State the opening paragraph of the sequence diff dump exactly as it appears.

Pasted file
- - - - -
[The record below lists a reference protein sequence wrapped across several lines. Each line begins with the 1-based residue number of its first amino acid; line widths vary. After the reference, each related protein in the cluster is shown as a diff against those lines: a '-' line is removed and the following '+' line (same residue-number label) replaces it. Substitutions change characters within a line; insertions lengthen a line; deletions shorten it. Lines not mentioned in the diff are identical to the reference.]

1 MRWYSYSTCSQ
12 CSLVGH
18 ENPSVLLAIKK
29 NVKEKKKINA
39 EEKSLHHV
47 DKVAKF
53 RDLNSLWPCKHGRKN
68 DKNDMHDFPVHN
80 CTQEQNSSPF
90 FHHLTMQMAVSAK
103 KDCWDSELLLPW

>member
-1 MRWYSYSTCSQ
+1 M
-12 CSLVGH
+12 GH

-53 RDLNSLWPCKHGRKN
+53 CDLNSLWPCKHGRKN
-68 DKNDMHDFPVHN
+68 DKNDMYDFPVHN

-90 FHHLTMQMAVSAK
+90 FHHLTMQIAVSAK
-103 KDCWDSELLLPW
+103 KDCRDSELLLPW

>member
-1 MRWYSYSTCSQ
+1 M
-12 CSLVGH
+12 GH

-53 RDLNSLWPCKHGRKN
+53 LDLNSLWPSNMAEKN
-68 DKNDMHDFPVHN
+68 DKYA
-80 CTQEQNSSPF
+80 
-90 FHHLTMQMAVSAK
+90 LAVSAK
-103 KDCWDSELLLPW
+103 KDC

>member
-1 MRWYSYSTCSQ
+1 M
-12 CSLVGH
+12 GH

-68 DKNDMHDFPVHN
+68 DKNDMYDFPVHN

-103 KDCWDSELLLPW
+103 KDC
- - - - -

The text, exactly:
[The record below lists a reference protein sequence wrapped across several lines. Each line begins with the 1-based residue number of its first amino acid; line widths vary. After the reference, each related protein in the cluster is shown as a diff against those lines: a '-' line is removed and the following '+' line (same residue-number label) replaces it. Substitutions change characters within a line; insertions lengthen a line; deletions shorten it. Lines not mentioned in the diff are identical to the reference.]